Boileau’s poetic art

Boileau signed it with a D ***, yes, but it’s his. And it’s mine too. Humbly I followed in the footsteps of the great man. What he calls poetic art, I call it the art of writing and saying. Here is an excerpt from Nicolas Boileau’s poem, followed by my comments.

Commence!

Poetic Art

(First Song, extracts)

There is a kind of writer pleas’d with sound,
Whose fustian head with clouds is compass’d round,
No reason can disperse ’em with its light:
Learn then to think, e’re you pretend to write,
As your idea’s clear, or else obscure,
Th’ expression follows perfect, or impure:
What we conceive, with ease we can express;
Words to the notions flow with readiness.
 
Observe the language well in all you write,
And swerve not from it in your loftiest flight.
The smoothest verse, and the exactest sence
Displease us, if ill English give offence:
A barb’rous phrase no reader can approve;
Nor bombast, noise, or affectation love.
In short, without pure language, what you write,
Can never yield us profit, or delight.
 
Take time for thinking; never work in hast;
And value not your self for writing fast.
A rapid poem, with such fury writ,
Shews want of judgment, not abounding wit.
More pleas’d we are to see a river lead
His gentle streams along a flow’ry mead,
Than from high banks to hear loud torrents roar,
With foamy waters on a muddy Shore.
 
Gently make haste, of labour not afraid;
A hundred times consider what you’ve said:
Polish, repolish, every colour lay,
And sometimes add; but oft’ner take away.
(source)
Nicolas Boileau, Poetic Art, cantum 1 — trans. by Alexander Chalmers & J. Johnson, 1810
 

My comments

Poetic art is only part of the work. In its entirety, the book is called The Treaty of SUBLIME … Friend Nicolas, you are sublime. Beyond the limits. Your prose shows me the way and carries me away. Your genius awakens the senses and amazes the mind. There, I do you justice so that others read you. To get high and rise. And … surprise!

Learn then to think, e’re you pretend to write
So before you write, learn to think
.

This verse can mean several equally just things.

Before embarking on the art of writing, make sure that you master logic, the art of reasoning, the best enemy of naivety. In this predatory universe, it is essential to learn to think. Everyone thinks they know. But daydreaming is not thinking. And to think is not to think.

But also before writing a letter or email, think about it. Make a draft. How many times we answer too quickly, just what should not be said, too late, the email is gone. Turn your tongue seven times in your mouth before speaking. Turn your pencil seven times in your nose before writing …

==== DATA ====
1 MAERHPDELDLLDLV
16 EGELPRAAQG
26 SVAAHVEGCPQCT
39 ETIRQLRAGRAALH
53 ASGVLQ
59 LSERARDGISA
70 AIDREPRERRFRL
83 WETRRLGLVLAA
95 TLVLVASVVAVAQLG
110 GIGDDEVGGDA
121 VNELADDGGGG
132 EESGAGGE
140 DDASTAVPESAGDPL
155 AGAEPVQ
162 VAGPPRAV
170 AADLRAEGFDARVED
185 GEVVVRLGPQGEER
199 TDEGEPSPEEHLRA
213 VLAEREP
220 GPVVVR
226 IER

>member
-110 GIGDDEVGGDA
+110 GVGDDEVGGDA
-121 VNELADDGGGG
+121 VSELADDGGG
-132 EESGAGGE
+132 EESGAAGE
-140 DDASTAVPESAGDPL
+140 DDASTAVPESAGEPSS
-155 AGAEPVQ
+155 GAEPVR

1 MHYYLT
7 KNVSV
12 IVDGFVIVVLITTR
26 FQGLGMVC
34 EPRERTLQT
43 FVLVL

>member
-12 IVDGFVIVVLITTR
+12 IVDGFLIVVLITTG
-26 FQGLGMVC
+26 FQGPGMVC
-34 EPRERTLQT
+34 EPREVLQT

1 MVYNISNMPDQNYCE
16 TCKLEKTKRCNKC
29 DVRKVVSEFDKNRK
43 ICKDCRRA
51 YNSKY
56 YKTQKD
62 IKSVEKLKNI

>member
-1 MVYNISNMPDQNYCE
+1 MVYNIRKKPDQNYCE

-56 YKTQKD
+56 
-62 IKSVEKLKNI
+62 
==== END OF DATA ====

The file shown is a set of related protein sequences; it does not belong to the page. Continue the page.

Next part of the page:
We will find the spirit of this advice a little further with the famous: Hurry slowly.

What we conceive, with ease we can express;
Words to the notions flow with readiness.

What is well conceived is clearly stated,
And the words to say it come easily.

Too many messy speakers, confident in their presence, believe that threading words at the end of each other takes the place of intelligence. Too many pseudo-scholars, champions of thought, have no song or word that is not borrowed. Too many so-called wise men torment page after page of an undrinkable gibberish, riddled with abstruse words worthy of Picabia, outmoded terms that Céline would have damned, impossible turns, laughable burns, Mister false thinker who keep your reader as foolish as yourself. No one will notice the absence of thought, presume these hijackers, these clowns, these pretenders.

They are not friends of wisdom as good philosophers but swollen copies of the mire and morons. They will pass, be quickly forgotten, sad consolation. But the good, the precise, the useful will pass as well. You see me sorry.

In short, without pure language, what you write,
Can never yield us profit, or delight.

Without pure language, the most divine author
Whatever he may do, remains a bad writer.

Far be it from me to reopen the Quarrel of the Ancient and the Modern, but it turns out that our friend Nicolas Boileau was the quarrel instigator, with as main ally another great poet, friend of animals, belles lettres and ancient authors : Jean de La Fontaine.

It is important to choose between the young contemporary scribblers and the classic supporters of Ancients. There was a tap, and not least. Besides La Fontaine and Boileau, MM Racine, Molière and his protégé the old Corneille, La Bruyère, Bossuet represented the classic camp. The moderns were boiled down to Charles Perrault and a few forgotten people in search of recognition.

These quarrels ever return. My generation, that of the sixty-eighters, had the motto: “Never trust anybody above thirty“. The ancients found no favor in our eyes. We only support our generation. The music – classical, romantic or modern – broke our ears. Rock, yes, but not that of Elvis, too old, already yesterday. The texts of the great authors of the past make us bored with boredom. It will have taken a lifetime to radically change my point of view.